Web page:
Pete Yorn: Pete Yorn

RIYL: Son Volt, Sugar, Ryan Adams

I imagine the conversation went something like this.

Pete: (drumming his fingers on the stained bar top) So… Frank… or is it Francis? Black? Anyway… what do you think about producing my next album?

BF: (shakes his head and signals the bartender) I dunno.

Pete: (looks wistfully at his empty glass) Oh, come on. I’m the king of collaboration and we both have indie cred to burn. Why not?

BF: (sets his beer down without drinking, thinks for a second) Okay… but one thing first. (bends over to the battered case lying at his feet, unfastens the lid and lifts out a well loved Strat) First… show me you still know what to do with this.

Pete: (frowning) That’s cold, man. I was emoting.

BF: Yeah… well get over it.

So that is more than a little bit facetious, as this latest Yorn album was supposedly recorded before 2009’s Back & Fourth. And to be fair, Pete Yorn’s affair with adult contemporary/personal catharsis wasn’t a total disappointment (and in concert he and his band totally rocked), but as a studio album, it was a less than exciting departure from a signature sound he’d developed over his amazing original trilogy. Teaming up with ex-Pixie Frank Black, Yorn takes his sound in yet another new direction on his fifth, eponymously-titled album.

Not the most coherent record, Pete Yorn borrows from a variety of stripped down guitar sounds, some roots rock, some alt rock and even some ’90s post-grunge. One listen and you’ll swear that Black’s contemporary, Bob Mould, had a hand in the guitar line for “Velcro Shoes,” and Frank’s current work shapes “Badman” heavily. “The Chase” sounds like a cover of a lost track from Social Distortions 1990 self-titled classic.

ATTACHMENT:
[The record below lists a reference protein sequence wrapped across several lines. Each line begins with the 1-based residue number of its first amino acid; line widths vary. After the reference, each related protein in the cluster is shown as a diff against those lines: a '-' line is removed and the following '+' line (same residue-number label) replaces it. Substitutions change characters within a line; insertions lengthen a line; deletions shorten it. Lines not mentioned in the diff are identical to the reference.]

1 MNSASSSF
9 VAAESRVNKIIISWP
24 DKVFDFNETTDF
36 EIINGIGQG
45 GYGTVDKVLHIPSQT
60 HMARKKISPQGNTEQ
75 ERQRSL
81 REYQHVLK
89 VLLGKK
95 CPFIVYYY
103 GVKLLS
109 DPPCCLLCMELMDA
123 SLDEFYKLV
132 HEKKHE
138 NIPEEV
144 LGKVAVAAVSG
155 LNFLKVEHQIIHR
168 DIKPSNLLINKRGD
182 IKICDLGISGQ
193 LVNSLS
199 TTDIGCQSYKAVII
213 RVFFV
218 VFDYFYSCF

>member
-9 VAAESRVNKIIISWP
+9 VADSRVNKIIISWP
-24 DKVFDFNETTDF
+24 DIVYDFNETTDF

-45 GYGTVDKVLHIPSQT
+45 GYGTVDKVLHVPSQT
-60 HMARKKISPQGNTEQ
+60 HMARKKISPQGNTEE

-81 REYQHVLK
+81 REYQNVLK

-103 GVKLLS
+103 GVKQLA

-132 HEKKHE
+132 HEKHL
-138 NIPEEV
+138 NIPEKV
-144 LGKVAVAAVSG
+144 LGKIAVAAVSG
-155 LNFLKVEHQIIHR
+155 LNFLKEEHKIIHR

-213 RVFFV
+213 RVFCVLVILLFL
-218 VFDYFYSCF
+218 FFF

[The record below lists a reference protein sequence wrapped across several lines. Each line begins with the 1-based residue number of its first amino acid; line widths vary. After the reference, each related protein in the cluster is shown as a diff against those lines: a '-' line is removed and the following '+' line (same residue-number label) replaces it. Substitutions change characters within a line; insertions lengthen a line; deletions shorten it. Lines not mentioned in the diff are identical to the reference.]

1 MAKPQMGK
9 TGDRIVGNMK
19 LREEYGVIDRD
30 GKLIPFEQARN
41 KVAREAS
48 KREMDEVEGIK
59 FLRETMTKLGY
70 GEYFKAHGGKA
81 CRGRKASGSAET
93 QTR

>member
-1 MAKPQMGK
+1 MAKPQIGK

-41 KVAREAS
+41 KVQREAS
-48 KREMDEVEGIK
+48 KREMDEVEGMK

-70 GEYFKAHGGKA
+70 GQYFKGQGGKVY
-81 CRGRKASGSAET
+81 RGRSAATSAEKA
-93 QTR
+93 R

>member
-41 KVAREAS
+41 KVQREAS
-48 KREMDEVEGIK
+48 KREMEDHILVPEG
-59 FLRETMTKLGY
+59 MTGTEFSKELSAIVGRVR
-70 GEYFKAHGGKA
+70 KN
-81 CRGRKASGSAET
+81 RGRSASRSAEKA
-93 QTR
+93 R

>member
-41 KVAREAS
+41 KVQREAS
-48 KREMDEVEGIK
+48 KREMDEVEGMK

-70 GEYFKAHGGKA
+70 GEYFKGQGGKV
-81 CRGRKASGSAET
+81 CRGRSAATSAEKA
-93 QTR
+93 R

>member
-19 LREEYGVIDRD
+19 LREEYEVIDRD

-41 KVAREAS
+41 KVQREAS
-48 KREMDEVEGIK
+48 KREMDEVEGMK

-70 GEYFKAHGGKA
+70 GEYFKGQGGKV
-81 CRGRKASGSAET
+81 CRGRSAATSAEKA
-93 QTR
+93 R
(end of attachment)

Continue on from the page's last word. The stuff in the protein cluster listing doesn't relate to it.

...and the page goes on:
Lyrically, Yorn goes with his eclectic, left-field tendencies that made his original music so intriguing. It happens that his version of “Paradise Cove” – clearly the original, prior to what appeared on Back & Fourth – is much more Yorn-like and interesting in this rougher, lo-fi take. Still, it is also clear that releasing this collection of songs (and it really is more a collection of songs than an album) was something of an afterthought, and while engaging, it is not to be understood as a definitive new direction for Yorn. He created an inescapable, unique sound in his original three albums. Perhaps this, along with Back & Fourth and the brilliant duets album Break Up with Scarlett Johansson, will be looked at as a second trilogy in Yorn’s career; a trio of personal experiments that showcases a prolific talent trying to find his next level. Enjoy Pete Yorn for what it is, but after this, let’s see where he’s really going. (Vagrant 2010)

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